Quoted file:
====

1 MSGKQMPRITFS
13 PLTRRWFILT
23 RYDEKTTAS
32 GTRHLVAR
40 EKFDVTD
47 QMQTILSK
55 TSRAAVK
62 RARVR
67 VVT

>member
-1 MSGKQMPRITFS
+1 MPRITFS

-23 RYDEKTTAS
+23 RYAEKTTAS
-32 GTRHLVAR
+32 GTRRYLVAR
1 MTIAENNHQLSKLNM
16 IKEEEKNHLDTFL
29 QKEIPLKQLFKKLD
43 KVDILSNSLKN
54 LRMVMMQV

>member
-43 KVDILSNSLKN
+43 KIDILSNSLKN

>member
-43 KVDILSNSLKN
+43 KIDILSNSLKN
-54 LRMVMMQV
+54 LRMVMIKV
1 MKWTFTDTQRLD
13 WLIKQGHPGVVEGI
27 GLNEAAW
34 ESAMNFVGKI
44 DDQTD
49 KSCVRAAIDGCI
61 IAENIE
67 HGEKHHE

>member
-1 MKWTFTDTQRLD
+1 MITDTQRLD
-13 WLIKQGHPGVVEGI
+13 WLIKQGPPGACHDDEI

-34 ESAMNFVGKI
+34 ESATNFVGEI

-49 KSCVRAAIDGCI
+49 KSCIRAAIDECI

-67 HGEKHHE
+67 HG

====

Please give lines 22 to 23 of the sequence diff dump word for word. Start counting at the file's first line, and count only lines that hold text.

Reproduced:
>member
-43 KVDILSNSLKN